What happens to high-performance facade mockups after they’ve been tested for water permeability and solar shading capabilities, pressure tested, and subjected to a gamut of other trials? Most, unfortunately, are trashed. That’s why the New York–based New Affiliates and architect and historian Samuel Stewart-Halevy have teamed up for Testbeds, a pilot program to divert those mockups from the waste stream and repurpose them as gardening structures.
The team partnered with the New York City Department of Parks & Recreation’s GreenThumb program, which educates residents about urban agriculture and runs community gardens across the city. For Testbed’s trial run, the team is fundraising to transplant a mockup for the luxury 30 Warren Street building in Tribeca to the Edgemere Coalition Community Garden in Queens, with the hope of beginning construction in the fall.
For the first project, four sections of the condo development’s corrugated ultra-high-performance concrete facade and an 8-by-5-foot glass window will be used to form the walls and ceiling of a garden shed, gathering space, and classroom. More common (and less expensive) cinder blocks, two-by-fours, and polycarbonate panels will fill in the missing gaps.
Aside from the practical and sustainability-related aspects of the project, Testbeds also gives the team the chance to engage in a radical recontextualization by exporting pieces of luxury buildings from Manhattan to other boroughs. “The idea that you could take a fragment from a hundred feet up in the air in Tribeca and put it on the ground in the Far Rockaways and someone can actually walk up to it and access it and inhabit it is exciting to us,” wrote New Affiliates in the Testbeds press release. This shouldn’t come as a surprise to followers of the firm’s work; in an interview earlier this year with founders Ivi Diamantopoulou and Jaffer Kolb, the duo professed that the lifecycles of and alternative uses for construction materials was something they consider all the time.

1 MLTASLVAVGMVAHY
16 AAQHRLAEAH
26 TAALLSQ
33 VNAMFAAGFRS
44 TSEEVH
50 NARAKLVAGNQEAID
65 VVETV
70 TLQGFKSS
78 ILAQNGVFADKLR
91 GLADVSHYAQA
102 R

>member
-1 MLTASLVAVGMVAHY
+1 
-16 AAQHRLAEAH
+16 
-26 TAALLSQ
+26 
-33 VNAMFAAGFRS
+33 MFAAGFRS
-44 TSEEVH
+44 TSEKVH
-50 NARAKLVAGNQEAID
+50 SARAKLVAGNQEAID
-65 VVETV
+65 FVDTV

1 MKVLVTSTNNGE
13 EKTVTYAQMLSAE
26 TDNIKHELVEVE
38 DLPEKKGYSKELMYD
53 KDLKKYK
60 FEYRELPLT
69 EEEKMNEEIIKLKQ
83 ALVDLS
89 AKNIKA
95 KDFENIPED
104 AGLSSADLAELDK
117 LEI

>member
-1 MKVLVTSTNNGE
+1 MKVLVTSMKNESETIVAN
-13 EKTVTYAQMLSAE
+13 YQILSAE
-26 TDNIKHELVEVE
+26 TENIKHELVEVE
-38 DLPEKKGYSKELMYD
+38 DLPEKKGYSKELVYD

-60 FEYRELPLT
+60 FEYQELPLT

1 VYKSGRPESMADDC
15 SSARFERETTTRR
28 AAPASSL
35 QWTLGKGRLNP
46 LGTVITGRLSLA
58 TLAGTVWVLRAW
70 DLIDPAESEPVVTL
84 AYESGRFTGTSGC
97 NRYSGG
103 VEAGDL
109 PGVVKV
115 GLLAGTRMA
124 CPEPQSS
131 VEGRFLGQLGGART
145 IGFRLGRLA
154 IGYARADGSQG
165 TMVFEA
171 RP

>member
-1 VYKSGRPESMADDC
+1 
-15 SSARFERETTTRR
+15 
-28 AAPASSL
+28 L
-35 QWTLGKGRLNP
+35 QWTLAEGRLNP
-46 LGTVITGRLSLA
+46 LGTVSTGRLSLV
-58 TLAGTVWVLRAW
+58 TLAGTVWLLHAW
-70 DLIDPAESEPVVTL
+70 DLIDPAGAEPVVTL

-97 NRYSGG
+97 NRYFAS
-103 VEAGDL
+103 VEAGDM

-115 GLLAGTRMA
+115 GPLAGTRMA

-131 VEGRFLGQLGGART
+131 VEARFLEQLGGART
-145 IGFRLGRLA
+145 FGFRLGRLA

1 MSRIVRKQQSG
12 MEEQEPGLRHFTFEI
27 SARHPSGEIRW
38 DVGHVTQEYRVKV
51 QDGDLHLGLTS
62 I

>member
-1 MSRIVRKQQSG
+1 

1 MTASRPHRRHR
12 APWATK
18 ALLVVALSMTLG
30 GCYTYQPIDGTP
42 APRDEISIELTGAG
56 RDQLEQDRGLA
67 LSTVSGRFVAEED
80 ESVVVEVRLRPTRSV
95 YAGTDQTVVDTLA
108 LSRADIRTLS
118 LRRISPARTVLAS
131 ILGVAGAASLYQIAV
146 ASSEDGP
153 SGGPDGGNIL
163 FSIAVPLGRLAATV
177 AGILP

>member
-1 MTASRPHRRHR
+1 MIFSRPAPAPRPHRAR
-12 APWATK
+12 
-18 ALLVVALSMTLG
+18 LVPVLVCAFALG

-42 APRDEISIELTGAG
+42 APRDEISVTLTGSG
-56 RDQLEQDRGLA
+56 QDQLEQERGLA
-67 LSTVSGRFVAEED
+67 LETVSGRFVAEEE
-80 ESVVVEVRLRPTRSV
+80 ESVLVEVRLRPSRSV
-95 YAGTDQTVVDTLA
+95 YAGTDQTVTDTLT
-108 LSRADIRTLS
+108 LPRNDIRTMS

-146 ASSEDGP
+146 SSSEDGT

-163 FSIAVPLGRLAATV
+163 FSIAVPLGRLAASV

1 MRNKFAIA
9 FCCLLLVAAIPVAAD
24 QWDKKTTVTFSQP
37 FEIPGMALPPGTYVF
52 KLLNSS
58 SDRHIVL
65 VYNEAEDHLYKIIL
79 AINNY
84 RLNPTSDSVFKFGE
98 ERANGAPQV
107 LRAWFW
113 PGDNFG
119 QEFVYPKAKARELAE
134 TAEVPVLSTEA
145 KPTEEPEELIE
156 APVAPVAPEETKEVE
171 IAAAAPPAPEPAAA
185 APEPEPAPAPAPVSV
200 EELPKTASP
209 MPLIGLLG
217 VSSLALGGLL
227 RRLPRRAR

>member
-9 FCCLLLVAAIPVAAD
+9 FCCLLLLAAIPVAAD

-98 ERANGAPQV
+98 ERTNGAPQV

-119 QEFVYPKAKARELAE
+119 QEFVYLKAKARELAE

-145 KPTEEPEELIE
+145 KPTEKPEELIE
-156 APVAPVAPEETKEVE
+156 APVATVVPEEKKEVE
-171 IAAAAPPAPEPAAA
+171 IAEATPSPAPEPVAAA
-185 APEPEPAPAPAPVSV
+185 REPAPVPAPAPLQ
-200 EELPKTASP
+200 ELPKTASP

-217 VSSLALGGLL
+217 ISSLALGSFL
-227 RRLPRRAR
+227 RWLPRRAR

In Edgemere, if funding is successful, the team will continue to coordinate with local gardeners to tweak and fine-tune the programmatic elements of the new pavilion. And, if the Testbeds concept can be replicated elsewhere, the team hopes to continue exporting remnant mockups to some of the other 550 community gardens Greenthumb oversees.
“The histories of development and community gardening in New York have long been intertwined,” wrote Stewart-Halevy in the same announcement. “By transplanting mockups from the private sphere to public community gardens, we hope to make this relationship more explicit.”